Protection of Spiral Ganglion Neurons and Prevention of Auditory Neuropathy

  • Wenwen Liu
  • Xue Wang
  • Man Wang
  • Haibo Wang
Part of the Advances in Experimental Medicine and Biology book series (AEMB, volume 1130)


In the auditory system, the primary sensory neurons, spiral ganglion neurons (SGNs), transmit complex acoustic information from hair cells to the second-order sensory neurons in the cochlear nucleus for sound processing, thus building the initial bridge between the physical world of sound and the perception of that sound. Cochlear SGN loss causes irreversible hearing impairment because this type of neural cell cannot regenerate. A better understanding of the molecular mechanisms of formation, structure, degeneration, and protection of SGNs will help to design potential therapeutic strategies for preservation and replacement of them in the cochlear implant recipient. In this review, we described and summarized the following about SGNs: (1) their cell biology and their peripheral and central connections, (2) mechanisms of their neuronal damage and their protection, and (3) the neural and synaptic mechanism of auditory neuropathy and current options for hearing rehabilitation from auditory neuropathy. The updates of the research progress and the significant issues on these topics were discussed.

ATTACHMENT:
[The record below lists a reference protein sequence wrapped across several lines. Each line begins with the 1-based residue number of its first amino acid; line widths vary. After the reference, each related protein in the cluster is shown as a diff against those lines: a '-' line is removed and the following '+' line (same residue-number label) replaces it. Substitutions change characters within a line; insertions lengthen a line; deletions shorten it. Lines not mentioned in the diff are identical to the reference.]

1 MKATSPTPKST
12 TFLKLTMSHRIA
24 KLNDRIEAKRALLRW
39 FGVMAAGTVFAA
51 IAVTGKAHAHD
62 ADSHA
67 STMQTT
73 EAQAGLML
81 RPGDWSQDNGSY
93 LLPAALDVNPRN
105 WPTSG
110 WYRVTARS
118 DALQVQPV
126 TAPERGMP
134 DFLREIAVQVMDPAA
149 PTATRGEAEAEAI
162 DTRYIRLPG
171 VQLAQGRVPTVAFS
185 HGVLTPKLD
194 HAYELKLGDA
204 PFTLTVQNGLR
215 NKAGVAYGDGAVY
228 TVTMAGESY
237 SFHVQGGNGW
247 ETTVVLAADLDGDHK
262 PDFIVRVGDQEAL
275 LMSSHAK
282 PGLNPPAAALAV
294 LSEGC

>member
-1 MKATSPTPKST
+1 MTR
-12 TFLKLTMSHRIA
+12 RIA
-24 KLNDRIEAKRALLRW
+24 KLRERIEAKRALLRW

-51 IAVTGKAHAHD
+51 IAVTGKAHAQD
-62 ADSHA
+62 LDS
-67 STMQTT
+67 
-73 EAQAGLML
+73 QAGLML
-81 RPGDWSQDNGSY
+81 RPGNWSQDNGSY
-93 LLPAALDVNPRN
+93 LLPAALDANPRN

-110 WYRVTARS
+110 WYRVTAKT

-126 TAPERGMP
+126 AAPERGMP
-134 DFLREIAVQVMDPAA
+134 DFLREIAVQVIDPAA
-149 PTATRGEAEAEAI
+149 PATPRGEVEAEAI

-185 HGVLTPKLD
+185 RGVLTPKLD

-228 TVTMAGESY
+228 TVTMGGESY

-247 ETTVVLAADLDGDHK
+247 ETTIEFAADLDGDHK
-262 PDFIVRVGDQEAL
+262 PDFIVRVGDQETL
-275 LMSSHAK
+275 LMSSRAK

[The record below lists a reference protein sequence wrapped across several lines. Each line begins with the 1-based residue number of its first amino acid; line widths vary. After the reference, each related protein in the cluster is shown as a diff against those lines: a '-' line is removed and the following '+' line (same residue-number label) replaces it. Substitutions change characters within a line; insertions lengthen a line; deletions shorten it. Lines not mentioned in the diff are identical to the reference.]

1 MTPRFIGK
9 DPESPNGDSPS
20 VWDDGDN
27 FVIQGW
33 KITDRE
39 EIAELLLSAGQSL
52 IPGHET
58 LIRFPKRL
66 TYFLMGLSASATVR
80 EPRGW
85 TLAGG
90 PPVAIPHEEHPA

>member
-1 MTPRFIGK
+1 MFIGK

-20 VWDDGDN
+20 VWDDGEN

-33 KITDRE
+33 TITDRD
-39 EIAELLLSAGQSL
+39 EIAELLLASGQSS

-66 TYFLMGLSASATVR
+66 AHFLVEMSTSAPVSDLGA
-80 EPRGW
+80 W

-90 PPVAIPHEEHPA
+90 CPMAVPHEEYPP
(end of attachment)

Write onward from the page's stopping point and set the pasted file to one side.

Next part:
Spiral ganglion neuron Synapse Neuronal damage Auditory neuropathy Cochlea implantation 


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Copyright information

© Springer Nature Singapore Pte Ltd. 2019

Authors and Affiliations

  • Wenwen Liu
    • 1
    • 2
  • Xue Wang
    • 1
    • 2
  • Man Wang
    • 1
    • 2
  • Haibo Wang
    • 1
    • 2
  1. 1.Otolaryngology-Head and Neck Surgery, Shandong Provincial ENT HospitalShandong Provincial ENT Hospital Affiliated to Shandong UniversityJinanChina
  2. 2.Shandong Provincial Key Laboratory of OtologyJinanChina

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